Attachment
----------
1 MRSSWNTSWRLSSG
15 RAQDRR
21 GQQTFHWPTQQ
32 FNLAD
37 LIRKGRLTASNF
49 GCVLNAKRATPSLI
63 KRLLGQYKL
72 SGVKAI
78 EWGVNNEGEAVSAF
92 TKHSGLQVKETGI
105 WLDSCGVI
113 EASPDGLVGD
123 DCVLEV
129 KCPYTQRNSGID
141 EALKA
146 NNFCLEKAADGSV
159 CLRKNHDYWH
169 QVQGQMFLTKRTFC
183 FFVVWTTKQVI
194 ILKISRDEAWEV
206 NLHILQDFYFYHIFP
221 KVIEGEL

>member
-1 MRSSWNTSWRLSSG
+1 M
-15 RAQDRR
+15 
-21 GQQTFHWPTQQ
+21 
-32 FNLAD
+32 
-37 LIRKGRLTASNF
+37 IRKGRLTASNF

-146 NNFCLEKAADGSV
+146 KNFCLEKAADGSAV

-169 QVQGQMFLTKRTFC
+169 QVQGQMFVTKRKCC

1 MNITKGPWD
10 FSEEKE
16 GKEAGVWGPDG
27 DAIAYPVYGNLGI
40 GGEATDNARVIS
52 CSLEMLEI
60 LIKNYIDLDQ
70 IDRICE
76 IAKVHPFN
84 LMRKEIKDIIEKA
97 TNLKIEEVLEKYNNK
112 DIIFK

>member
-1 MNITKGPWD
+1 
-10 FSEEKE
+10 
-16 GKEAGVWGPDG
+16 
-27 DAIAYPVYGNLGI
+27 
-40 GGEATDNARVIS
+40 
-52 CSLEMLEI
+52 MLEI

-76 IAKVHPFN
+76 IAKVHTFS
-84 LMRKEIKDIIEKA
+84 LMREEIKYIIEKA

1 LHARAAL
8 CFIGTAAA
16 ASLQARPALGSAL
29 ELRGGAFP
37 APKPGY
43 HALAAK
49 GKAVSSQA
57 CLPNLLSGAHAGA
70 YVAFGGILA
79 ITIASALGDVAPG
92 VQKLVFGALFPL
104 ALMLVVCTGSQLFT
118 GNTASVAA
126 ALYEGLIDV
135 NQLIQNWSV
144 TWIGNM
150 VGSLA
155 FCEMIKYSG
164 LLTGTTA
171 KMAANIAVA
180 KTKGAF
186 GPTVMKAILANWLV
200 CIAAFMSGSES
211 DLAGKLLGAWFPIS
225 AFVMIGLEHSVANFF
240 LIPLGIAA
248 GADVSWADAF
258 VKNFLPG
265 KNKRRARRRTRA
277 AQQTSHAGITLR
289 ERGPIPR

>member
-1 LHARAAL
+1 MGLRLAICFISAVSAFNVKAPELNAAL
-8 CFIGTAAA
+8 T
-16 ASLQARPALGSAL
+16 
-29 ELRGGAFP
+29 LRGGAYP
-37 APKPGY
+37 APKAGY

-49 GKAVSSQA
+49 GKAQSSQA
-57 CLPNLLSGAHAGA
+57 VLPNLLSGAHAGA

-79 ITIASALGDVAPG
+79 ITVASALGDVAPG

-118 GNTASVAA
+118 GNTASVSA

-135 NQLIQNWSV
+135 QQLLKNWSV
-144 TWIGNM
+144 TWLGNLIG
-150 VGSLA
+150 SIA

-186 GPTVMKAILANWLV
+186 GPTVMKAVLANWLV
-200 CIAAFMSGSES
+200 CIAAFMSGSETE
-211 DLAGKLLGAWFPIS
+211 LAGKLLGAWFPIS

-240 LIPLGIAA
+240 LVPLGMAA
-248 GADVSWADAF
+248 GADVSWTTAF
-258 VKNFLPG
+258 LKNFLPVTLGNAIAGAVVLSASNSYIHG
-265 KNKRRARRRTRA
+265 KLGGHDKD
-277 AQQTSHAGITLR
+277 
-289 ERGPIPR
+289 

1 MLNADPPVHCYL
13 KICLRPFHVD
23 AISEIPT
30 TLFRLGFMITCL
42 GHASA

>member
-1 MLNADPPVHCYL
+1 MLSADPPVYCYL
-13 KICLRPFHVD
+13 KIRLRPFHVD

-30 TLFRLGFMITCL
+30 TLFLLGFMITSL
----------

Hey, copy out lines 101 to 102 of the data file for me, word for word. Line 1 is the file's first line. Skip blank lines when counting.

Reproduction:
-8 CFIGTAAA
+8 T